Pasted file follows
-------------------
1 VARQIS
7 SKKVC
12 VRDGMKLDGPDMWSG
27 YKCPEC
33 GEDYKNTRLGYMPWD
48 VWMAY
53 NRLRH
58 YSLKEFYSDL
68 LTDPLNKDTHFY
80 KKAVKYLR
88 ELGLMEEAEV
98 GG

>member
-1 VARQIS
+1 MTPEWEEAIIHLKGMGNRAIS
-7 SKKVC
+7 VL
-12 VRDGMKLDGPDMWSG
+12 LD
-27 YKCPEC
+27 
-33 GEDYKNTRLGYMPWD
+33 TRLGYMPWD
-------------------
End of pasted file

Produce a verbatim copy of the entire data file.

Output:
1 VARQIS
7 SKKVC
12 VRDGMKLDGPDMWSG
27 YKCPEC
33 GEDYKNTRLGYMPWD
48 VWMAY
53 NRLRH
58 YSLKEFYSDL
68 LTDPLNKDTHFY
80 KKAVKYLR
88 ELGLMEEAEV
98 GG

>member
-1 VARQIS
+1 MTPEWEEAIIHLKGMGNRAIS
-7 SKKVC
+7 VL
-12 VRDGMKLDGPDMWSG
+12 LD
-27 YKCPEC
+27 
-33 GEDYKNTRLGYMPWD
+33 TRLGYMPWD